Without further ado, I present the official IvyHoopsOnline preseason predictions for the 2011-2012 season.
Without further ado, I present the official IvyHoopsOnline preseason predictions for the 2011-2012 season.
But the Crimson will face UConn in Storrs in early December, looking to avenge a 29-point loss at the XL Center a year ago. This game, the centerpiece of Harvard’s non-conference slate, is bracketed by a pair of road tests against America East favorites BU and Vermont (and a game against independent Seattle). The schedule hardly softens as it enters the holidays. Harvard hosts Sun Belt contender (and fellow NIT participant) Florida Atlantic in a student-bereft Lavietes on Dec. 22, and then it shoots for its annual “upset” of Boston College a week later. The Crimson rounds out its non-Ivy schedule against a trio of middling Atlantic 10 schools—St. Joe’s, at Fordham, and George Washington—as well as a gimme at Monmouth.
Of course, November and December are only a preamble to the games that actually matter—the 14-game tournament. Almost across the board, members of the Ancient Eight have improved, and each will save its best shot for the prohibitive favorite from Cambridge. The road to March will be difficult for Harvard. Rarely has a team been such a consensus preseason pick; rarely has a team had so much room to fall short of expectations.
Outside the paint, the ball is in sure hands for the Crimson. Junior Brandyn Curry has proved to be one of the best distributors in the conference, averaging the most assists (5.9 per game, and 7.0 per 40 minutes) and boasting the best assist-to-turnover ratio (2.29) among Ivy players last season. Curry was at his best the last weekend of the regular season when he posted 13 points and 14 assists against Penn and then 10 points and 10 assists in the banner clinching win over Princeton. Bob Ryan gushed afterward, “Somewhere in America a ballyhooed power conference point guard might have exceeded Curry’s mastery of the position this weekend. But I doubt it.”
This year, Curry is finally healthy after healing from a knee injury that has nagged him the last two seasons. At times, the Harvard guard struggled finishing around the rim, shooting just 47 percent from two (en route to posting the lowest effective shooting percentage of all the Crimson’s major contributors), but if he regains some explosiveness, you should expect his scoring and his assists numbers to improve.
Joining Curry in the backcourt is co-captain Oliver McNally. The senior has perfected the art of doing the little things. He shoots over 90 percent from the stripe (after shooting 75 percent as a freshman); he turns the ball over just 1.5 times per game (the lowest rate among the top 15 league leaders in assists); and he only takes, and usually makes, good shots (a team-best 60.4 effective field goal percentage). This leadership is evident on the court as well as the stat sheet. McNally has a knack for drawing the tide-turning charge and draining the run-capping bucket. The great chemistry between him and Curry allow both players to stay on the court at the same time, and most Ivy opponents have a difficult time defending two All-Ivy caliber guards.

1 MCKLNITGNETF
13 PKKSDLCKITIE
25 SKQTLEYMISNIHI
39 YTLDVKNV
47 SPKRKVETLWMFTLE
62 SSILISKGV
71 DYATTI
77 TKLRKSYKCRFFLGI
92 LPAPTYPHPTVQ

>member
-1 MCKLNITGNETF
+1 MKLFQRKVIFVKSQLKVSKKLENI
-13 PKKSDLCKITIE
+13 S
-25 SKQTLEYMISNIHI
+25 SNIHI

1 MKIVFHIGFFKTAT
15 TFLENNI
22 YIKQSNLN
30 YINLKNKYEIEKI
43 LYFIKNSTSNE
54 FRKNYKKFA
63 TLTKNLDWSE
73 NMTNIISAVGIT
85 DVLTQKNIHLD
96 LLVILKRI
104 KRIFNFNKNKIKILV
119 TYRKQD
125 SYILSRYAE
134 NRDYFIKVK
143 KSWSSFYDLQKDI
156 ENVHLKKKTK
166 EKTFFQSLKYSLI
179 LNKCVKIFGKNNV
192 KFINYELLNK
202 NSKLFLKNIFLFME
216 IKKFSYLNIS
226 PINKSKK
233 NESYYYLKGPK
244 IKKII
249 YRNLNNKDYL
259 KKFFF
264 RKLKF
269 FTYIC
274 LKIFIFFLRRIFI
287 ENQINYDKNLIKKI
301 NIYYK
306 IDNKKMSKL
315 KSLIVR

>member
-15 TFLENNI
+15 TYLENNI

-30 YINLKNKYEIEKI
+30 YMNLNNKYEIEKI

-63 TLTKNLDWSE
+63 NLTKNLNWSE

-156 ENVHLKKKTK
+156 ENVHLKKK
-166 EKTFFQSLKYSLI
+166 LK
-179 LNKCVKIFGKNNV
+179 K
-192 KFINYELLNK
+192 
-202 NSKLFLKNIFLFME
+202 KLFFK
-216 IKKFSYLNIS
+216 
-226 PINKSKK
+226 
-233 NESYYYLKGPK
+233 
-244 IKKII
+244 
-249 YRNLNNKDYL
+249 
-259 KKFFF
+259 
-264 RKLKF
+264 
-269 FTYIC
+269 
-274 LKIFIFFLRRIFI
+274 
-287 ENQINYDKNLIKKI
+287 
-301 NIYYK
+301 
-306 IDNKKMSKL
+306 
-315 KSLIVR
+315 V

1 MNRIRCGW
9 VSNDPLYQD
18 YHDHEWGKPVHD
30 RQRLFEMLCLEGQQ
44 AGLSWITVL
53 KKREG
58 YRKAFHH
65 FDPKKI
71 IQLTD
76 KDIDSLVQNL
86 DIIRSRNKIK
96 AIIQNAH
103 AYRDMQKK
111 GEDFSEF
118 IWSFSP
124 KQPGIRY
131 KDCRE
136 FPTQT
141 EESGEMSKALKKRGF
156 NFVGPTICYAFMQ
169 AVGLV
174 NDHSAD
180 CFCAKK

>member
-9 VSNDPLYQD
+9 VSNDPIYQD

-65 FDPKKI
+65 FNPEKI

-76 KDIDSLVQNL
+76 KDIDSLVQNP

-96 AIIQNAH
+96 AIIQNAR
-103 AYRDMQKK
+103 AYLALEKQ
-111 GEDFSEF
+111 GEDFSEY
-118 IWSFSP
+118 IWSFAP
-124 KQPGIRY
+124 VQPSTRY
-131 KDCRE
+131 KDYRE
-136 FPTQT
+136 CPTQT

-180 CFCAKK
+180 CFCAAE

McNally and Curry generally combine for 80 percent of the backcourt minutes (with at least one of them on the court for an even larger percentage of game play). The small remainder of the ball-handling duties will fall to sophomore Matt Brown, who distinguished himself as a defensive specialist last year, and freshmen lookalikes Corbin Miller and Max Hooper (though Hooper might prove to be more of a wing player). Technically, sophomore Laurent Rivard is called upon to join the backcourt in free-throw situations as well.
Nominally forwards or off-guards, junior Christian Webster and Rivard provide wing play for the Crimson offense. Webster is primarily a slasher, unafraid to drive into the lane, though he also knocks down threes at almost a 40 percent clip. Webster’s aggressiveness is a crucial ingredient to Amaker’s offensive philosophy, as it earns the junior frequent trips to the charity stripe (123 free throw attempts on 246 field goal attempts) where he makes 89.4 percent of his freebies. This style of play makes Webster the most consistent perimeter scorer on Harvard’s roster: he was held to fewer than eight points just three times all season.
Though Rivard also showed a willingness to venture into the lane, he primarily specializes as a shooter. His 39.6 percentage from deep betrays the extent of his impact on the court. Rivard is a threat to shoot from as deep as 25 feet, denying defenses the choice to pack the middle. The Canadian emerged as an early contender for Ivy League Rookie of the Year after a torrid December and January, but his production dipped in the middle of conference play enough for Brown’s Sean McGonagill to pass him. Regardless, Rivard was, and will remain, one of the most feared shooters in the league as well as perhaps the Ivy’s best sixth man.
The Crimson’s true frontcourt consists of junior Kyle Casey and co-captain Keith Wright. Last year, Casey was a trendy preseason pick for Ivy League Player of the Year, but a well-documented foot injury hampered him all season. Still, he gutted out a 10.7 points, 6.0 rebounds per game line that earned him an all-league second team nod. This year, Casey returns at full strength. His combination of athleticism and size is unmatched by anyone in the conference. His ability to score in a variety of ways—off the dribble, catch-and-shoot, post ups—make him Harvard’s most interesting and fun-to-watch player. He has the highest ceiling of anyone on the Crimson and could be primed to make the same kind of leap we saw from Wright last year.
Wright’s transformation was the biggest reason for Harvard’s success a year ago. He became the go-to guy in place of Jeremy Lin and carried the Crimson further than it’s ever gone, averaging 14.8 points, 8.3 rebounds, and 1.8 blocks per game en route to being named Ivy League Player of the Year. His ability to stay on the court last year (upping his minutes from 21.4 per game to 32.3) was perhaps the biggest reason for his success, and, continuing a trend throughout his college career, Wright has shown up to camp in tremendous shape yet again. For what he lacks in explosiveness, Wright makes up for in strength. Yale’s Greg Mangano was his only equal last season; until we see more competition, we can only assume Wright will provide more of the same dominance.